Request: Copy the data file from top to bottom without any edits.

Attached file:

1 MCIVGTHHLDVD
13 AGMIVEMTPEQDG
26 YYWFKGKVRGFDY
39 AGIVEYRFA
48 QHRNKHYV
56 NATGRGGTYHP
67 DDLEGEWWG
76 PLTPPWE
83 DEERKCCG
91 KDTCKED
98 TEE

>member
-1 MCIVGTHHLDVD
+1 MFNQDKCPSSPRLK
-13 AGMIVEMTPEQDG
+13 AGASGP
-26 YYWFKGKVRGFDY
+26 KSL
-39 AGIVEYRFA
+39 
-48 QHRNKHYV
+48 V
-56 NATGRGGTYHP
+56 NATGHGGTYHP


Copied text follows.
1 MCIVGTHHLDVD
13 AGMIVEMTPEQDG
26 YYWFKGKVRGFDY
39 AGIVEYRFA
48 QHRNKHYV
56 NATGRGGTYHP
67 DDLEGEWWG
76 PLTPPWE
83 DEERKCCG
91 KDTCKED
98 TEE

>member
-1 MCIVGTHHLDVD
+1 MFNQDKCPSSPRLK
-13 AGMIVEMTPEQDG
+13 AGASGP
-26 YYWFKGKVRGFDY
+26 KSL
-39 AGIVEYRFA
+39 
-48 QHRNKHYV
+48 V
-56 NATGRGGTYHP
+56 NATGHGGTYHP